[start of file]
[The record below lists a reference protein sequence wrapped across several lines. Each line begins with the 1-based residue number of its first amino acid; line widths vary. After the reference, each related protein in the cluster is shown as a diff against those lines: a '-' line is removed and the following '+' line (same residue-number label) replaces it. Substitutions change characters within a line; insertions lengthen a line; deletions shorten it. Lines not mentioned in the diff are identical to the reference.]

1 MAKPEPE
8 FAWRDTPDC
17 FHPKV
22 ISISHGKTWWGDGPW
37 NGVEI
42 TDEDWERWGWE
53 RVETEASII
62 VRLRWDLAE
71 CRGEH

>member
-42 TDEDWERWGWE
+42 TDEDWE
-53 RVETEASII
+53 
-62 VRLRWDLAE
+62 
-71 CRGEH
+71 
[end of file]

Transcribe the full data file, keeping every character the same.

[The record below lists a reference protein sequence wrapped across several lines. Each line begins with the 1-based residue number of its first amino acid; line widths vary. After the reference, each related protein in the cluster is shown as a diff against those lines: a '-' line is removed and the following '+' line (same residue-number label) replaces it. Substitutions change characters within a line; insertions lengthen a line; deletions shorten it. Lines not mentioned in the diff are identical to the reference.]

1 MAKPEPE
8 FAWRDTPDC
17 FHPKV
22 ISISHGKTWWGDGPW
37 NGVEI
42 TDEDWERWGWE
53 RVETEASII
62 VRLRWDLAE
71 CRGEH

>member
-42 TDEDWERWGWE
+42 TDEDWE
-53 RVETEASII
+53 
-62 VRLRWDLAE
+62 
-71 CRGEH
+71 